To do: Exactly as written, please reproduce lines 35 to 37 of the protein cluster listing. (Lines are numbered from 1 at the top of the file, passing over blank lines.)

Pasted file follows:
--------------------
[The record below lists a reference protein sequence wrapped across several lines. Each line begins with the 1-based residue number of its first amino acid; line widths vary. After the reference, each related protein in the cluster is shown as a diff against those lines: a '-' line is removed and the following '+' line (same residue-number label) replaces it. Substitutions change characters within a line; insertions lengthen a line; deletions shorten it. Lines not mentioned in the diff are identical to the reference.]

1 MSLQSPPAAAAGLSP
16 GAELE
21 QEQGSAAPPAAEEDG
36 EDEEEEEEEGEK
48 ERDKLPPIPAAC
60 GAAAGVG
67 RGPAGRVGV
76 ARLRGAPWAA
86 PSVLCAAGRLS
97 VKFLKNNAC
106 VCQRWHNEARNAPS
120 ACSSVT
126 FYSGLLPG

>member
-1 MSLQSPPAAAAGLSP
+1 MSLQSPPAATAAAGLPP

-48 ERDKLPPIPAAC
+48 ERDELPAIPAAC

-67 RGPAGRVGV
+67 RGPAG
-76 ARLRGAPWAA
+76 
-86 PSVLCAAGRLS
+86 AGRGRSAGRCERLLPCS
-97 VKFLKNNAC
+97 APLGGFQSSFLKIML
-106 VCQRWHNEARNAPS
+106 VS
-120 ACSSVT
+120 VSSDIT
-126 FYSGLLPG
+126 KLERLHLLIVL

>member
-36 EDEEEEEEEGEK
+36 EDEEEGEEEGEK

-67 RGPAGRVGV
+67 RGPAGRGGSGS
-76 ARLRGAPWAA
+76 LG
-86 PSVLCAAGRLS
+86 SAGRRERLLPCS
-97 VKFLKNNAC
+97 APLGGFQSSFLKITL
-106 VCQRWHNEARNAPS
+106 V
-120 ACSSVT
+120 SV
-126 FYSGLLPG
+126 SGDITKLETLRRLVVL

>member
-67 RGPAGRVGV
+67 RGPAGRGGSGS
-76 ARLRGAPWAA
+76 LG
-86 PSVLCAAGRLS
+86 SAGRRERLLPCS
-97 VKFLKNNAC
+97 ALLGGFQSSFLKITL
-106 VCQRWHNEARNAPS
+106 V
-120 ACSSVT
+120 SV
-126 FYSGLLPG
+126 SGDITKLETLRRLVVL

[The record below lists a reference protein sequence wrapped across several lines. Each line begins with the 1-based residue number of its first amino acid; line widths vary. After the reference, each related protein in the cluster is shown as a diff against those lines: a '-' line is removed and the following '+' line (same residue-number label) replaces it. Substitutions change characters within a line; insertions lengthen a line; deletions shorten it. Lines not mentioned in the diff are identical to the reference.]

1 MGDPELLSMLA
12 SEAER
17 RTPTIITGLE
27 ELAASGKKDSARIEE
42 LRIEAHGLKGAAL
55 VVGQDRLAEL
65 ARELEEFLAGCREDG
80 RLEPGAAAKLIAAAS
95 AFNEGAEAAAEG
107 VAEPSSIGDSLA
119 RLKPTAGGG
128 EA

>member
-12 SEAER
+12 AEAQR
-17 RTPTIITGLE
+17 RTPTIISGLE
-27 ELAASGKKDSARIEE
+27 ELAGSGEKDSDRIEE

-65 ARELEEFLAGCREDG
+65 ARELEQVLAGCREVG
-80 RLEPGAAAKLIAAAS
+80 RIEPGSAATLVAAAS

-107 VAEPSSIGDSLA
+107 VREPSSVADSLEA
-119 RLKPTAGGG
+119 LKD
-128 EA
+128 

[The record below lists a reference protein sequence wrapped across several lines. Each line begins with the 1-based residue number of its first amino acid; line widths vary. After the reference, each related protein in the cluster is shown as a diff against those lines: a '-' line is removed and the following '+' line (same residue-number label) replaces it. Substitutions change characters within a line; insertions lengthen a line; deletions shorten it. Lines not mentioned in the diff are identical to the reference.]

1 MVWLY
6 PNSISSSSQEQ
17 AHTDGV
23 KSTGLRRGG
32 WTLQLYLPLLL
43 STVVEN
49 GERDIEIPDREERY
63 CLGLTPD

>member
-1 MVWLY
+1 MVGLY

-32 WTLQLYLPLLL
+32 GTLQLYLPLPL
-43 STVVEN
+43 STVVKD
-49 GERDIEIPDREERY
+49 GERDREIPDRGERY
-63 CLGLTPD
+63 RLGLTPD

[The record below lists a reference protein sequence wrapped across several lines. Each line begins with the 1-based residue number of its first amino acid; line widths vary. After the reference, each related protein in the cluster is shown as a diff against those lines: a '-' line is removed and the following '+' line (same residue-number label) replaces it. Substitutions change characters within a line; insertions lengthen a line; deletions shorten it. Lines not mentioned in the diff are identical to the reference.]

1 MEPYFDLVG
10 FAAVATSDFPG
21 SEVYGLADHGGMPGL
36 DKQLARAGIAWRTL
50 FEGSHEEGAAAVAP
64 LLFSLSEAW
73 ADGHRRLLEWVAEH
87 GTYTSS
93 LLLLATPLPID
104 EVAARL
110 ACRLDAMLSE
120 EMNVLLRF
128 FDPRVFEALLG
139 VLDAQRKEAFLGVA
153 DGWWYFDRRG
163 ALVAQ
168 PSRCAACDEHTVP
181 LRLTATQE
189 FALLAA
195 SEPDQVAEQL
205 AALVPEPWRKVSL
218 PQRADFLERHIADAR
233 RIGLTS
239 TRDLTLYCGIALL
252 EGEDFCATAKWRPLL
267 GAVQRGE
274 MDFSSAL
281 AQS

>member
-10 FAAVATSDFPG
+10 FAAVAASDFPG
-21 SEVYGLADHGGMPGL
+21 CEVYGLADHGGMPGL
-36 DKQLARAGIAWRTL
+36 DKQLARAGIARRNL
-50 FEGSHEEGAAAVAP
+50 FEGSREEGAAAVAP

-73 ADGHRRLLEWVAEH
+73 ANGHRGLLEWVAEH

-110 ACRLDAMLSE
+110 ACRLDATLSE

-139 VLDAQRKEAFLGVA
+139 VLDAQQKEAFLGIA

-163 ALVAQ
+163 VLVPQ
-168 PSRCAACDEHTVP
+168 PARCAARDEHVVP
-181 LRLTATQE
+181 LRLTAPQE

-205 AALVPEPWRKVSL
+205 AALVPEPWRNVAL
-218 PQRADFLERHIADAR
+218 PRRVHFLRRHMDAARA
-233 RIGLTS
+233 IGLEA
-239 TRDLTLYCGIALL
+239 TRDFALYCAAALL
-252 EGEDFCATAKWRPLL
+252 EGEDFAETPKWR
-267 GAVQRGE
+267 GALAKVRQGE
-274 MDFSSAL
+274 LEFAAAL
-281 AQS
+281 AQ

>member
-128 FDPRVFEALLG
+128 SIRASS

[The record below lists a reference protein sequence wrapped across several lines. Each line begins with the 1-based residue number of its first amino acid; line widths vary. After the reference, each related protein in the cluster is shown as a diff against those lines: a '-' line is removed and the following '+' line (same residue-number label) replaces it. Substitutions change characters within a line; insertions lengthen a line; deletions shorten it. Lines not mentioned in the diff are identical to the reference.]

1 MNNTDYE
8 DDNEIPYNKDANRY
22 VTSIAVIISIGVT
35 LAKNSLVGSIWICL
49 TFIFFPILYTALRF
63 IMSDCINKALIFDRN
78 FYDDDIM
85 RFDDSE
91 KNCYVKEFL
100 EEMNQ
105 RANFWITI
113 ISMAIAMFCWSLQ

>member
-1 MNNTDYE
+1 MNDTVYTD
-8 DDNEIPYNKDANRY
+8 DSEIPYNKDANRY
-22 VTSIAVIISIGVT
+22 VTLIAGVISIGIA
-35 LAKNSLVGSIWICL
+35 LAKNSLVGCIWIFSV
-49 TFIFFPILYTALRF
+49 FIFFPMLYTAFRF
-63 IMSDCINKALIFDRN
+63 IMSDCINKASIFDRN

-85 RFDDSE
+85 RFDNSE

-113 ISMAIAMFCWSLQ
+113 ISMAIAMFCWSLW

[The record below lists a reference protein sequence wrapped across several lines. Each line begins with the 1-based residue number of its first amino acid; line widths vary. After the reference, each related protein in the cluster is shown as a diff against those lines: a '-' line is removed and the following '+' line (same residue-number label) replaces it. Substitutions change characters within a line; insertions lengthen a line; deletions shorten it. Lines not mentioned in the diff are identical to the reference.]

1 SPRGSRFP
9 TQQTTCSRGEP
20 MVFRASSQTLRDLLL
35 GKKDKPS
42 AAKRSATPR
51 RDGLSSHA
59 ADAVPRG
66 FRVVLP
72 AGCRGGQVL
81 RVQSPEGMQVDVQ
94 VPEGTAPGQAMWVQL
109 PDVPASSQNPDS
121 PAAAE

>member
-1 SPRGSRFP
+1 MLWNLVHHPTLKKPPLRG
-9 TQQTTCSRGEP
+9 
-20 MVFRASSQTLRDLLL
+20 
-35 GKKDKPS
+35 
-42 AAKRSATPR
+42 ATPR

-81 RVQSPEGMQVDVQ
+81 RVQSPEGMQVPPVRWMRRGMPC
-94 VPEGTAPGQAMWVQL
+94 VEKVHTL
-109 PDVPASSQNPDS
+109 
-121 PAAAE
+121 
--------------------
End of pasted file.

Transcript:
-36 EDEEEEEEEGEK
+36 EDEEEGEEEGEK

-67 RGPAGRVGV